Hungary orders state institutions to reduce gas consumption by 25%

Underground gas storage facility in Hungary. (Origo/Attila Polyák)
By Dénes Albert
2 Min Read

The Hungarian government on Thursday ordered all ministries to reduce gas consumption by 25 percent and limited heating in public institutions to 18-degrees Celsius (64 degrees Fahrenheit).

“Gas consumption must be reduced. The government will start saving itself, therefore the Hungarian government, with the exception of hospitals and social institutions, imposed a 25 percent gas reduction for state bodies and state-owned economic companies,” announced government spokesman Gergely Gulyás on Thursday.

The minister said that Hungary has the largest utility bill support program in Europe, where the average monthly support is 150,000 forints (€380). He added that “we are determined to be able to maintain this.”

The minister also said that the government is announcing a firewood and brown coal program, starting next week, which allows consumers to buy wood not only from retailers but also directly from forestry farms.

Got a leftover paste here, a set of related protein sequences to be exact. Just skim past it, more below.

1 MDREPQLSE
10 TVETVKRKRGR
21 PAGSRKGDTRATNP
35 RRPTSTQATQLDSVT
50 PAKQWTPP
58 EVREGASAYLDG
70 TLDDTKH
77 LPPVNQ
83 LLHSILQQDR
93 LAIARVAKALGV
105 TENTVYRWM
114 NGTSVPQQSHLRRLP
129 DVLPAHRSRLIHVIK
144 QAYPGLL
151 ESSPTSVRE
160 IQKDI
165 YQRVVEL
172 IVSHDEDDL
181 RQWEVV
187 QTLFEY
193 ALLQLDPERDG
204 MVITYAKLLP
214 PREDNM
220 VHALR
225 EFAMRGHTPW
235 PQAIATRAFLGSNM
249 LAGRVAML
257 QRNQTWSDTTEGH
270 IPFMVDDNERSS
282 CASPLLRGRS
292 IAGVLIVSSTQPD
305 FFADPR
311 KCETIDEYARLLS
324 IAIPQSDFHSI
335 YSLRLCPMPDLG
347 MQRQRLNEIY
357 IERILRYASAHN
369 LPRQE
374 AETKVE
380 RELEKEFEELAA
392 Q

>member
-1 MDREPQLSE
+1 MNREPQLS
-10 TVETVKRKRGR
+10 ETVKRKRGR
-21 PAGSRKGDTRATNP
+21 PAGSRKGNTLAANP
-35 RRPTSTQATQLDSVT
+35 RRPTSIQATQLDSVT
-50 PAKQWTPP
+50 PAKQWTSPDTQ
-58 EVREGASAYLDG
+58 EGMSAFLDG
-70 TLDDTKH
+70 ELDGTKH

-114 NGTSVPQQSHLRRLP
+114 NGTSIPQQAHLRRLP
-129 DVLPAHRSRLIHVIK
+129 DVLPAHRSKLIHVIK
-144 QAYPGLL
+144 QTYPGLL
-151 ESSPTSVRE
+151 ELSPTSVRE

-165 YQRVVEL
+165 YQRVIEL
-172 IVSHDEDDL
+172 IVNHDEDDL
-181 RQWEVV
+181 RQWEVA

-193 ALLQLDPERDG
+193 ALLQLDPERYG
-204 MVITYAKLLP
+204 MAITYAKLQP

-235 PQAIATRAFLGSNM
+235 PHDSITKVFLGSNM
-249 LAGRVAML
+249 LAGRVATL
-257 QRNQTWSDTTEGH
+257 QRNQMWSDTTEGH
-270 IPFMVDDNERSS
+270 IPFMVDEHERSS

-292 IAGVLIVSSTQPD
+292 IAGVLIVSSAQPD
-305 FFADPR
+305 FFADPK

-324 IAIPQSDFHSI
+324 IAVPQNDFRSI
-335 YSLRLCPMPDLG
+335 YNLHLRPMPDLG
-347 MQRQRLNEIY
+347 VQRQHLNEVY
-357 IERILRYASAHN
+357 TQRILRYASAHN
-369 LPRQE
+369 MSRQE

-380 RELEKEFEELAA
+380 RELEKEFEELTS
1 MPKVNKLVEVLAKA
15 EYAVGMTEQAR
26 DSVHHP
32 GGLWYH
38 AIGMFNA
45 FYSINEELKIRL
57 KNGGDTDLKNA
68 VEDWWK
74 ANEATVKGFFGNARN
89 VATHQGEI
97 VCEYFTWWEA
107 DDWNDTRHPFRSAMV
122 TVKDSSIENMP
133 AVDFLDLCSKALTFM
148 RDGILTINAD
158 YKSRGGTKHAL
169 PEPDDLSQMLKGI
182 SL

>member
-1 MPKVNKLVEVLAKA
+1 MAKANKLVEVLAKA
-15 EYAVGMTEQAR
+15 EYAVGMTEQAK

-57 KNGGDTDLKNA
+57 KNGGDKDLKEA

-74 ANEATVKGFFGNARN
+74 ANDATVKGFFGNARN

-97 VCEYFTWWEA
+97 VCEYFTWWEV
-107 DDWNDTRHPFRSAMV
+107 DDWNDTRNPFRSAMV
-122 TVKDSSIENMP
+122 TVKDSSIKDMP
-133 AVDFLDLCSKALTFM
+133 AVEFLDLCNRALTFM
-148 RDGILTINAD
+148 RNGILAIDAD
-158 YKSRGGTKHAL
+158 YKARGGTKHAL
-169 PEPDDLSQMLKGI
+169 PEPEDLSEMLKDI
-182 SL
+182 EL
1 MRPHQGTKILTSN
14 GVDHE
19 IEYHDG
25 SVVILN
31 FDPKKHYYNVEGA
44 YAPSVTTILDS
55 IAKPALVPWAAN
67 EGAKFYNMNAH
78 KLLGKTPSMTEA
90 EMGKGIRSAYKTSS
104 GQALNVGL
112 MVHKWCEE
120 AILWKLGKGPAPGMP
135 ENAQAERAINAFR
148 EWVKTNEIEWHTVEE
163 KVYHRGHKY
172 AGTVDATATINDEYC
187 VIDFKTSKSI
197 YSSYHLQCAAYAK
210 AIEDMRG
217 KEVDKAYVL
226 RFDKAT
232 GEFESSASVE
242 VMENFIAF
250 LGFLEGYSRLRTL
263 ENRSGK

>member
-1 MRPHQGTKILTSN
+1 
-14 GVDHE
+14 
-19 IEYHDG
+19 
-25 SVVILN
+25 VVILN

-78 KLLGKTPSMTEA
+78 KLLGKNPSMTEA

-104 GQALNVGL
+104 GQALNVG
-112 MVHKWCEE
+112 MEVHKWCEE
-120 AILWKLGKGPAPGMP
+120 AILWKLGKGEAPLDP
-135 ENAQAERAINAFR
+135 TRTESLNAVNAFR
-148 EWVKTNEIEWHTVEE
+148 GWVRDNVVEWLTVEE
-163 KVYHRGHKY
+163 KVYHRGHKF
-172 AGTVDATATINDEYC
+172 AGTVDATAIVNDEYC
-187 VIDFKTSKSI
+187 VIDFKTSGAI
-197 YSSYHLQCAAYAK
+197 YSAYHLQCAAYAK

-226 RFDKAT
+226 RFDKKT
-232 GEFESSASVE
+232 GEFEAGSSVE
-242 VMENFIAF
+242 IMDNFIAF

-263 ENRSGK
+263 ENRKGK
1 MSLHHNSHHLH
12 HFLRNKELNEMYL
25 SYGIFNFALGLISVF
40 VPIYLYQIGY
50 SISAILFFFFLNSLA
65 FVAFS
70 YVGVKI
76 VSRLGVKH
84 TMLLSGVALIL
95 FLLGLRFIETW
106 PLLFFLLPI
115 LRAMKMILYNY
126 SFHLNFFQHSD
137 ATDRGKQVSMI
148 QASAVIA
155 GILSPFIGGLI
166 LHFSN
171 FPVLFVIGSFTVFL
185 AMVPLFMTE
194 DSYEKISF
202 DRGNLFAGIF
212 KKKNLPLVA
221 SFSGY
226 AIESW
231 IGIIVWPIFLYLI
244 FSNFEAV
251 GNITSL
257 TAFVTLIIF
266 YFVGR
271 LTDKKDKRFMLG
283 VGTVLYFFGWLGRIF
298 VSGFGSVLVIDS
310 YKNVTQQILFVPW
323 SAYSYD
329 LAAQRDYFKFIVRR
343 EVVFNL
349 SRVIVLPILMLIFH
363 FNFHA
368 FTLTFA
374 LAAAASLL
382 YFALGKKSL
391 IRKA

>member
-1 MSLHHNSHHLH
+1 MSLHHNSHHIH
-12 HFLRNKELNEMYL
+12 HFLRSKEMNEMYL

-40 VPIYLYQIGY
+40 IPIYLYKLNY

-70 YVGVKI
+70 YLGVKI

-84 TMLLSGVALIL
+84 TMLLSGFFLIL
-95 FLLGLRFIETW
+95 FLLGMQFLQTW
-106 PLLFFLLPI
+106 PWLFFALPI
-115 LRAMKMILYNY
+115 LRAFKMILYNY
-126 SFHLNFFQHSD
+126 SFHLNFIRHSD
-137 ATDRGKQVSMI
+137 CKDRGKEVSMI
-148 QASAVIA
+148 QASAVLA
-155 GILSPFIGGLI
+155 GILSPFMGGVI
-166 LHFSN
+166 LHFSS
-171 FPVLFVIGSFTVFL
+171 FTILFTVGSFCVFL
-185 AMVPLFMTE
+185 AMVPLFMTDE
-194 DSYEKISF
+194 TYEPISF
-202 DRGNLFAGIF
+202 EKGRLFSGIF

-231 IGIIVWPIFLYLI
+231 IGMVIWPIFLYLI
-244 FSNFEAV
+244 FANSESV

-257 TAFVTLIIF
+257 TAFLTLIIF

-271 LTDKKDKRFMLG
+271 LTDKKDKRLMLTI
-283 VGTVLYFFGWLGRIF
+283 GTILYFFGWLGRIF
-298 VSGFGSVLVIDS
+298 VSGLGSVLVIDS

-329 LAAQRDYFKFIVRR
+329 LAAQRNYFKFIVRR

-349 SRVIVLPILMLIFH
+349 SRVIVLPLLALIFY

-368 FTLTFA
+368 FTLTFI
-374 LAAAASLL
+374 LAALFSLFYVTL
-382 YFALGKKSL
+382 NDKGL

“The energy supply situation is extremely difficult throughout Europe; a crisis situation has arisen as a result of rising prices. The sanctions policy did not live up to expectations; instead, Russia gained extra profit,” said Gulyás.

The government also decided that all apartments heated with district heating should be equipped with a heat consumption meter. According to the minister, today there are around 130,000 to 140,000 properties that do not have meters, and these will receive meters at the expense of the utility companies.

Answering a question about the European Commission’s plan to cap Russian gas prices, Gulyás said the Hungarian government does not fully understand commission president Ursula von der Leyen’s proposal, since the prices are set by the market. He added that all prices would be halved if sanctions against Russia were lifted tomorrow.

“Europe is not self-sustaining in terms of gas, so it makes no sense to talk about a price cap, but we await the full proposals,” he added.

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